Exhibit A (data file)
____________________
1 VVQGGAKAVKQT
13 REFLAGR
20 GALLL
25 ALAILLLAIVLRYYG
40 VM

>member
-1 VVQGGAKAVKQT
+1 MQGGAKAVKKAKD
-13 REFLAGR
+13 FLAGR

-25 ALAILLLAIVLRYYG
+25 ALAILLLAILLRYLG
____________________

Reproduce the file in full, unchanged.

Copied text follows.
1 VVQGGAKAVKQT
13 REFLAGR
20 GALLL
25 ALAILLLAIVLRYYG
40 VM

>member
-1 VVQGGAKAVKQT
+1 MQGGAKAVKKAKD
-13 REFLAGR
+13 FLAGR

-25 ALAILLLAIVLRYYG
+25 ALAILLLAILLRYLG